As the gift-giving season begins its takeoff, you may be at the “wonder” stage. That is, “I wonder what to get for So-and-So.”
One trusted option is a book, which requires thoughtful consideration of the giftee’s tastes and sensibilities, and insight into his/her reading habits. It’s a more personal offering than, say, a food processor or a drone (and what could go wrong with that?). No other tidy package can deliver such a sense of escape, a sprawl of diversion and hours of private pleasure.
Given the season, we focus on Christmas-themed titles, from mysteries and romances to fantasy and and feel-good:
▪ L.A.-based Junior Bender is a good-natured burglar and “fixer,” as author Timothy Hallinan has shown in the six-title series. “Fields Where They Lay” finds him working on the shoplifting problem at a declining mall owned by a “murderous Russian gangster” (Soho Crime, $26, 384 pages). Well, you know how it goes – two murders in two days, compounded by Junior’s bad case of the holiday blues.
▪ British novelist Tammy Cohen brings a dark psychological thriller to the party in “Dying for Christmas” (Pegasus, $26, 400 pages). Out Christmas shopping one day, a woman is abducted and held captive by a madman who forces a “12 days of Christmas from hell” on her, giving her “gifts from his twisted past.” Little does he know that Jessica has a surprise present for him, too.
▪ Rhys Bowen of San Rafael is best-known for her 16-title Molly Murphy series, about an Irish immigrant-turned-detective in early 20th-century New York City. In “Away in a Manger,” Molly and her young ward investigate the situation of two children from an upper-class background whose mother has vanished, leaving them at the mercy of a cruel aunt and the wintertime streets of the city (Minotaur, $16, 256 pages). Bowen has appeared for the Bee Book Club.
▪ New York Times best-selling author Anne Perry takes us to 1900 Palestine and Israel in “A Christmas Message” (Ballantine, $20, 176 pages). There, a woman and her husband on tour meet a fellow traveler, who is murdered over a piece of parchment bearing strange writing. They take up his pilgrimage to Jerusalem, with a killer shadowing them. Finally, a remarkable testimony from the past is revealed. Perry has appeared for the Bee Book Club.
▪ Former antiquarian bookseller Charles Lovett took a risk by writing the “sequel” to Charles Dickens’ immortal “A Christmas Carol.” In “The Further Adventures of Ebenezer Scrooge,” 20 years have passed since the miser turned philanthropist, but something is amiss (Penguin, $13, 128 pages). Now Scrooge plots to relieve his old business partner, Jacob Marley, of his ghostly chains forged by greed – with some help from the trio of spirits who originally showed him the light.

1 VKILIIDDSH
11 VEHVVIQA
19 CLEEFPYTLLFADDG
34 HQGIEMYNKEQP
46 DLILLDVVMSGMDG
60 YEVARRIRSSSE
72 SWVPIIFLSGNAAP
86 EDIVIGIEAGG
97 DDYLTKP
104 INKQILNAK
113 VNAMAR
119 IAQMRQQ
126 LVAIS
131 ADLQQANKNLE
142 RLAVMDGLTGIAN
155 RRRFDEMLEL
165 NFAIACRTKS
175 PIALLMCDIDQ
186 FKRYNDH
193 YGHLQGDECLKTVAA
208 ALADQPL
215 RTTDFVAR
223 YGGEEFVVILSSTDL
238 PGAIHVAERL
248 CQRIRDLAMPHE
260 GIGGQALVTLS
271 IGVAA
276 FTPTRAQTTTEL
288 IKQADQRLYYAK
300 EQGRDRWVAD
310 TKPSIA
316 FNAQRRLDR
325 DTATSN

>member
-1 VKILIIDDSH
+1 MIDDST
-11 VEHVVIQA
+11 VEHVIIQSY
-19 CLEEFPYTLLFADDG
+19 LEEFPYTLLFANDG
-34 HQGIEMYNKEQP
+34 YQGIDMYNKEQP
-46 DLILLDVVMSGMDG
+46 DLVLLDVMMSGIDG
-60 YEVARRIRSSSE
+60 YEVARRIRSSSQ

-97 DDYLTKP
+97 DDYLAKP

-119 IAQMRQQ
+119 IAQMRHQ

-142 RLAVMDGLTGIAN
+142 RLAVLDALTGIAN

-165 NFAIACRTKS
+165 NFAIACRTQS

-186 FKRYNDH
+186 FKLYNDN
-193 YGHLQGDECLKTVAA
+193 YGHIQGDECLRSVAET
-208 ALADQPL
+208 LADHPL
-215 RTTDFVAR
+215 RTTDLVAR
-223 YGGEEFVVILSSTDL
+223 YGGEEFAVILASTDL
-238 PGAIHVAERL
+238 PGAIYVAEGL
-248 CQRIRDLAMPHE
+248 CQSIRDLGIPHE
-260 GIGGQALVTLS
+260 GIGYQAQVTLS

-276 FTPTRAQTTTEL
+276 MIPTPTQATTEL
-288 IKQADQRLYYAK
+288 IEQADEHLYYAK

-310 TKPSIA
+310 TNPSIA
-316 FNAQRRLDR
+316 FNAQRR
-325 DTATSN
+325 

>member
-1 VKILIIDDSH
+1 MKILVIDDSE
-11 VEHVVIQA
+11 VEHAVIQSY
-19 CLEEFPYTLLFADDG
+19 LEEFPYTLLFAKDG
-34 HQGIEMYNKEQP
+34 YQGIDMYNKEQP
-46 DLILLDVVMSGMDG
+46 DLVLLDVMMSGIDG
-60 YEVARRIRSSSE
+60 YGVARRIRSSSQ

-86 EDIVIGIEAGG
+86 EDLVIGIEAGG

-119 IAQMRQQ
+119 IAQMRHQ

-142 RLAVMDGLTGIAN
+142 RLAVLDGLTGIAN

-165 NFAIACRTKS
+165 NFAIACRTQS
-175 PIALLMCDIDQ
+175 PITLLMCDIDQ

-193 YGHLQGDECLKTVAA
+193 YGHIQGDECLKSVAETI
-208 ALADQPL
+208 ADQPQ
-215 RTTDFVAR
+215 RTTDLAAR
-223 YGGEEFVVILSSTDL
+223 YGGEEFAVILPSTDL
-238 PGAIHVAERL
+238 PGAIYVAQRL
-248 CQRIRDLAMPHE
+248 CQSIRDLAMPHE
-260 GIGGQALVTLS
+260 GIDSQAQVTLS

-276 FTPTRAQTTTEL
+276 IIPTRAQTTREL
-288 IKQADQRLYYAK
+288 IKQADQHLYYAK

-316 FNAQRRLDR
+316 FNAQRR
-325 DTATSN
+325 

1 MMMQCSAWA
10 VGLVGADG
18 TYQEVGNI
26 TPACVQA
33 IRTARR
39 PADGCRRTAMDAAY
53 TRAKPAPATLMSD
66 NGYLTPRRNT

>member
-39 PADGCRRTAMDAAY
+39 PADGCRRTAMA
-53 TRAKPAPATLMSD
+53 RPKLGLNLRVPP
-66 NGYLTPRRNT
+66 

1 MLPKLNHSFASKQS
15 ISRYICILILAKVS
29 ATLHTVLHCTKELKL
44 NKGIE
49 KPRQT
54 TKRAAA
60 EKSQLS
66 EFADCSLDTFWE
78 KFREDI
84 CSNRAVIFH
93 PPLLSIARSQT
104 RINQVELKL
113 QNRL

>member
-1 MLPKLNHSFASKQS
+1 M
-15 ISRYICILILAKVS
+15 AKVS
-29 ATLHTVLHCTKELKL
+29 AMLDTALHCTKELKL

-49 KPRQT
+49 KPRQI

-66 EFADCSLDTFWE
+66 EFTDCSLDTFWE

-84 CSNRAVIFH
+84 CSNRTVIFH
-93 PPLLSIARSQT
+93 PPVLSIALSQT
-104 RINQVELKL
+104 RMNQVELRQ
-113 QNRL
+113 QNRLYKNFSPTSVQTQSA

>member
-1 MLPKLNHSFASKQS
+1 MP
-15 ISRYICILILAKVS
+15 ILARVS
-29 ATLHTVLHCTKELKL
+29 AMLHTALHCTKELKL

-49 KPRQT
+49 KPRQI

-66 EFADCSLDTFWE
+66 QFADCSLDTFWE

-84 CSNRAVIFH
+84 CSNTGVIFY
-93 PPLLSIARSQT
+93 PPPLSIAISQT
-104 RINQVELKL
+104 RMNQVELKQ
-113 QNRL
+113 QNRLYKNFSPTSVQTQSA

▪ Queen of light romance Debbie Macomber returns with her annual seasonal offering in “Twelve Days of Christmas” (Ballantine, $20, 288 pages). The effervescent Julia makes it her mission to break through the Scrooge-like facade of her neighbor, Cain. Finally, she uncovers the kind man behind the gruff front. They’re falling for each other, but there’s just one thing – the super-popular blog Julia launched, detailing her campaign to bring Cain into the light. Now she has to break the news to her potential new-found love. Awkward …
▪ Another holiday tale that involves a blog is “The Mistletoe Secret” by Richard Paul Evans (Simon & Schuster, $20, 320 pages). Alex is touched by the posts of a lonely woman blogger identified only as “LBH.” He manages to track her to a small town in Utah, where by chance he meets another woman, Aria, a waitress who helps him in his search. Finally he finds the lovely LBH and uncovers her secret – much to his joy.
▪ “Christmas Bells” by Jennifer Chiaverini (Dutton, $16, 352 pages) finds a music teacher who learns her music program for underprivileged children has undergone budget cuts. Undaunted, she finds inspiration in teaching her student choir the song “I Heard the Bells on Christmas Day” from the poem by Henry Wadsworth Longfellow. The story goes deeper with currents of “romance, tragedy, history and holiday spirit.”
▪ Coloring books for adults was a publishing craze in 2015, with 12 million of them sold. They’re still around, with “Johanna’s Christmas” striking the right note for the holidays (Penguin, $15, 80 pages). It offers some concentrated relaxation during the holiday hubbub.
▪ David Rosenfelt – who lives with 25 rescued golden retrievers – has carved a genre niche with his 15-title “Andy Carpenter” mystery series. They track the adventures of defense attorney Andy Carpenter and his concern for any dog that comes along. “The Twelve Dogs of Christmas” finds Andy defending the owner of a puppy-rescue business who’s charged with murdering a troublesome neighbor (Minotaur, $25, 336 pages).
▪ The four-legged star of Sheila Norton’s “Oliver: The Cat Who Saved Christmas” is left out in the cold when the pub where he lived burns down (Thomas Dunne, $25, 320 pages). Being a cool cat, he befriends a little girl in need and even manages to work a miracle in the village he now calls home.
▪ “A Gift From Bob” and a prequel, “A Street Cat Named Bob,” by James Bowen are annual faves, lighting up pet lovers. In 2007, Bowen was a street musician when he adopted a ginger cat he credits with “saving my life,” as told in the true story “Street Cat” (St. Martin’s, $15, 320 pages). The inspirational drama gets a Santa suit in “Gift,” in which the author learns a Christmastime lesson from his cat (Thomas Dunne, $15, 192 pages).